I’m a carpenter, and one thing is universally known for us. If we hire someone, we want a guy (or gal) who knows nothing. The worst thing in the world is to have someone who has been trained badly, because it takes MAJOR work to overcome those set ways.
If only we could just soak up the Gospels without our white western cushy Jesus notions to re-enforce those ideas we hold and push away those we don’t like, then maybe we’d get a better idea of who we are worshipping.
I think I’ll go buy this book.
I like your carpenter’s assistant analogy (in part since I have a carpenter friend who says pretty much the same). I know that in my own life, the biggest thing is unlearning what I’ve learned. “It’s not what we don’t know, but what we know that isn’t so, that gets us in trouble.” Or words to that effect. There’s lots about God that I “know” that isn’t so. This book will definitely be on my reading list.
Amen bro. We discussed this topic today in a gathering of guys affectionately known as “The Dudes Group” (one of the wives calls it a hens group :-)). The train of thought today was how we lead folks into an understanding of the story of the Bible. “What’s it all about?” “Why would we just hand someone the Gospel of John and expect them to get it?” There’s some truth in that question, but typically we are not just giving them the Word and expecting it to just change them. It does, but almost always in the context of the local church. This is where the fun starts as we then pick up whatever our local carpenters are sharing with us about the Master Carpenter.
I agree that we buy into our norms instead of what God wants for us. Derek Webb’s new project (Stockholm Syndrome) has a song where he walks through the Trinity and how we desire each of Them to be for us: i.e. “I don’t want the Spirit, I want a kick drum; I don’t want the Son, I want a jury of peers; I don’t want the Father, I want a vending machine.” In big ways and small ways that’s what it boils down to for most of us. We are not holding up the mirror of the Word for ourselves and each other because we want to look good for each other. It happened in the early church too. Galatians is all over this topic – i.e. the distortion of the Gospel in order to conform to the image of a Jew not Jesus.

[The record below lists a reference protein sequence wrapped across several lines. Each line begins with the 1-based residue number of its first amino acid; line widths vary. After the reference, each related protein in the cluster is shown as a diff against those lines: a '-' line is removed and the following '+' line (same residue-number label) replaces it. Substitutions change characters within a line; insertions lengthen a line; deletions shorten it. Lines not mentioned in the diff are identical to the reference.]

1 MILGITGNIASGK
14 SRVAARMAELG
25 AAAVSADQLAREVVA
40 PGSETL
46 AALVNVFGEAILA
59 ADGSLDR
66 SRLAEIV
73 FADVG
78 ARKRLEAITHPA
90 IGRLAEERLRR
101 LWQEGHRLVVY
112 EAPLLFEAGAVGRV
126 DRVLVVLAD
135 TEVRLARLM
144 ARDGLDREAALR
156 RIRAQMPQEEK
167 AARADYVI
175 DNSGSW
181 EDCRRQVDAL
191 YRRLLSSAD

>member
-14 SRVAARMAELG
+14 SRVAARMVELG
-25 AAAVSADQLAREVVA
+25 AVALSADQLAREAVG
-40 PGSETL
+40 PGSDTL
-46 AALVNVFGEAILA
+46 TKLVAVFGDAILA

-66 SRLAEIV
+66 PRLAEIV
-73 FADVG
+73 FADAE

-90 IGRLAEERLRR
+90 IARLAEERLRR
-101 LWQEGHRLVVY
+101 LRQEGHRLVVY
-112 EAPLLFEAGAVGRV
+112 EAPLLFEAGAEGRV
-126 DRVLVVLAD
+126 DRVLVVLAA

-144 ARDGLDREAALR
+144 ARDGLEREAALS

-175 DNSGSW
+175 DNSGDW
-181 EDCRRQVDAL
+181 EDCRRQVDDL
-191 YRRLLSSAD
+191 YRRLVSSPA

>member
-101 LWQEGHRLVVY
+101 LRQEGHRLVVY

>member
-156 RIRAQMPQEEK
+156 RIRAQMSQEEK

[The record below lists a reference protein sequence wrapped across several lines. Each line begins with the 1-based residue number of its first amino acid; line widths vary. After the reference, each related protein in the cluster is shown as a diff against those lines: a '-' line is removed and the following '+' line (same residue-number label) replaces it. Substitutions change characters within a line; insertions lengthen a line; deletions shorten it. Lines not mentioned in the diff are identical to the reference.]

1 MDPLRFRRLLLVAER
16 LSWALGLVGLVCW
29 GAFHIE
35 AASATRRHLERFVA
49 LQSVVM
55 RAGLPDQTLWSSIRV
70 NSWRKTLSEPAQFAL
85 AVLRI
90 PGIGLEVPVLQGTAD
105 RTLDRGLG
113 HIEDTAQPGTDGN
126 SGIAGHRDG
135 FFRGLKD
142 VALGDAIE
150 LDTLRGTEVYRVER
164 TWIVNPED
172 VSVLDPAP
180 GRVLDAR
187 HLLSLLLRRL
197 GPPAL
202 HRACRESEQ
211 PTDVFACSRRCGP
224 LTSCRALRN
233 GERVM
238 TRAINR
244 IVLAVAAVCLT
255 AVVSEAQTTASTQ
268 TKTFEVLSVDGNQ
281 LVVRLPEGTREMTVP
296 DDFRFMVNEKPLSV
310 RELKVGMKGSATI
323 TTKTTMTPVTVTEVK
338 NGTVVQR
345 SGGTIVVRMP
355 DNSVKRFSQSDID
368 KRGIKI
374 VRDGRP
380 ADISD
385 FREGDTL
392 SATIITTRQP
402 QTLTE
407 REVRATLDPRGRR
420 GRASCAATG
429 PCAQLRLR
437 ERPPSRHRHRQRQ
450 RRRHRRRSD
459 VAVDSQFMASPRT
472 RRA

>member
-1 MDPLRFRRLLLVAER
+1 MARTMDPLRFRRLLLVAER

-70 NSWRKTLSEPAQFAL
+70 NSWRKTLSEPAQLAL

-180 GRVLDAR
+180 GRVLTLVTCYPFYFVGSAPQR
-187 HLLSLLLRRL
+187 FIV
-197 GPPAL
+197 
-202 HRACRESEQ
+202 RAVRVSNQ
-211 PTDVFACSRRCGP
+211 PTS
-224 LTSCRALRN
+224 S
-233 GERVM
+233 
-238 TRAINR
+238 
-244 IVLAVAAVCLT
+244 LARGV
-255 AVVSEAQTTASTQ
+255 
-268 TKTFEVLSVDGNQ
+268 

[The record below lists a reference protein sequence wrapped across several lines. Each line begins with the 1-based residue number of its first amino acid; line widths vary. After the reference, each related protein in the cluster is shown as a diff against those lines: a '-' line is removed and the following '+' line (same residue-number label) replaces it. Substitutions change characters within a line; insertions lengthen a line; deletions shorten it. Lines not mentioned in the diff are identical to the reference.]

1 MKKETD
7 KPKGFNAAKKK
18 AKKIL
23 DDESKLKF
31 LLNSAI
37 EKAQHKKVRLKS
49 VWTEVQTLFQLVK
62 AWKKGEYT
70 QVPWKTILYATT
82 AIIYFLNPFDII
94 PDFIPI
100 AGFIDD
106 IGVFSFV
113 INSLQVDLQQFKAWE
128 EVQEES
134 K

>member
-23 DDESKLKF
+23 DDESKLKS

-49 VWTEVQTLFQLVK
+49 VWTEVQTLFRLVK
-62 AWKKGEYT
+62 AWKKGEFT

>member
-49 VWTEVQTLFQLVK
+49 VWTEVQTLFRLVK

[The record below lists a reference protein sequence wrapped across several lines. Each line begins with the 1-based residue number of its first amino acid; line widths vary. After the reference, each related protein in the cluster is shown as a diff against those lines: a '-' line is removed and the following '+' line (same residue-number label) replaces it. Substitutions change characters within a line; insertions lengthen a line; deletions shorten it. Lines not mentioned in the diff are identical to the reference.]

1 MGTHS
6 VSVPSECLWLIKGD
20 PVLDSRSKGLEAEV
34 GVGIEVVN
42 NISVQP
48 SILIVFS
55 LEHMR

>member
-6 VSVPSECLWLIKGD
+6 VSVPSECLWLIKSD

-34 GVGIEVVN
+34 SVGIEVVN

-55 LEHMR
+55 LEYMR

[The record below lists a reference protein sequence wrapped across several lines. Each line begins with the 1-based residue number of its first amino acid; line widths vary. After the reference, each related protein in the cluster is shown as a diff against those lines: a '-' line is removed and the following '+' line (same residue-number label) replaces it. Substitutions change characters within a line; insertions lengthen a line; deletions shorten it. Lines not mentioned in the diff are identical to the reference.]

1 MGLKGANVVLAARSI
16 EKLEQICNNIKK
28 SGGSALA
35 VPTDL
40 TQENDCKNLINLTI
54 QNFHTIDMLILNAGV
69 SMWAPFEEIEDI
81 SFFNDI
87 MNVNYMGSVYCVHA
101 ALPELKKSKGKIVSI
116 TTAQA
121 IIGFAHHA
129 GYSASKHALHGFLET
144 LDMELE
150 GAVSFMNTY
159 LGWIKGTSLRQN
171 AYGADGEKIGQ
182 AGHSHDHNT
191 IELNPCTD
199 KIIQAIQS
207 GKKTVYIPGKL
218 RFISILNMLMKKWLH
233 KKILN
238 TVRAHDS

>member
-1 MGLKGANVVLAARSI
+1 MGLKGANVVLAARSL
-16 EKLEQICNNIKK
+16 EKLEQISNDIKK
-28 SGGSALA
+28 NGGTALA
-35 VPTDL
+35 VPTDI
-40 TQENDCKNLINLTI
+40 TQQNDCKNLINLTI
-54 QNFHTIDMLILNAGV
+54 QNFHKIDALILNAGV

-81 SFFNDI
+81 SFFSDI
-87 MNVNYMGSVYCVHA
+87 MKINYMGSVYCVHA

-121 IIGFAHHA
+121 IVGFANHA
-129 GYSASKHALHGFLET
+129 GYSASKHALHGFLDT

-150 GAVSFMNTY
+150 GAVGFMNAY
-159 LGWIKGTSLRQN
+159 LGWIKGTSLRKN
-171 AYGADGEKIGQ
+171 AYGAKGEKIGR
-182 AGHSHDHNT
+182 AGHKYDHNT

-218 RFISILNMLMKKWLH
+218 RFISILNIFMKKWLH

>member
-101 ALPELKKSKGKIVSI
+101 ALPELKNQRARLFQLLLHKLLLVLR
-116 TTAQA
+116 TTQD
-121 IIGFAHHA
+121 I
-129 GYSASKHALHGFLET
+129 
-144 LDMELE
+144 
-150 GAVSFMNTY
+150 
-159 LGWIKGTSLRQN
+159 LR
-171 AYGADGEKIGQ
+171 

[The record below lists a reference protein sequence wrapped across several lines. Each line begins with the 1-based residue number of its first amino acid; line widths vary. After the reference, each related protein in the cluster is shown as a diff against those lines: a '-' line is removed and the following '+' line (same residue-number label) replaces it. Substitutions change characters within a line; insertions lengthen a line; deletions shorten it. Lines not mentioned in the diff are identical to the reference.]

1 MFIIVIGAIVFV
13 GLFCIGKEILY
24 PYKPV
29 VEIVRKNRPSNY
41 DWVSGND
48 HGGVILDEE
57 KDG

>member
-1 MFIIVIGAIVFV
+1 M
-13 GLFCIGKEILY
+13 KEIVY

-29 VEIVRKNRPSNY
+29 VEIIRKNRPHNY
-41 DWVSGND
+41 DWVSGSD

It is always helpful to return to the main points. As Michael Card opines in another favorite song of mine, Jesus is our “soul anchor” which reflects this passage in Hebrews 6:
“We have this hope as an anchor for the soul, firm and secure. It enters the inner sanctuary behind the curtain, where Jesus, who went before us, has entered on our behalf. He has become a high priest forever, in the order of Melchizedek.”
The real Jesus, not the one the one I fabricate, is what holds me together. That’s the hope folks see that begs the question (1 Peter 3:15) that leads back to Jesus—The Answer. But even the caricatures are helpful for drawing us all to the reality of Christ. There have been a number of times along the way where either I or someone I’m chatting with has the wrong idea about Him. So, we explore it further, we wrestle with it and He’s faithful in showing up to clean up our mess. Thankfully its not “measure twice, cut once” with our theology as the Spirit guides into all truth (Ephesians 4).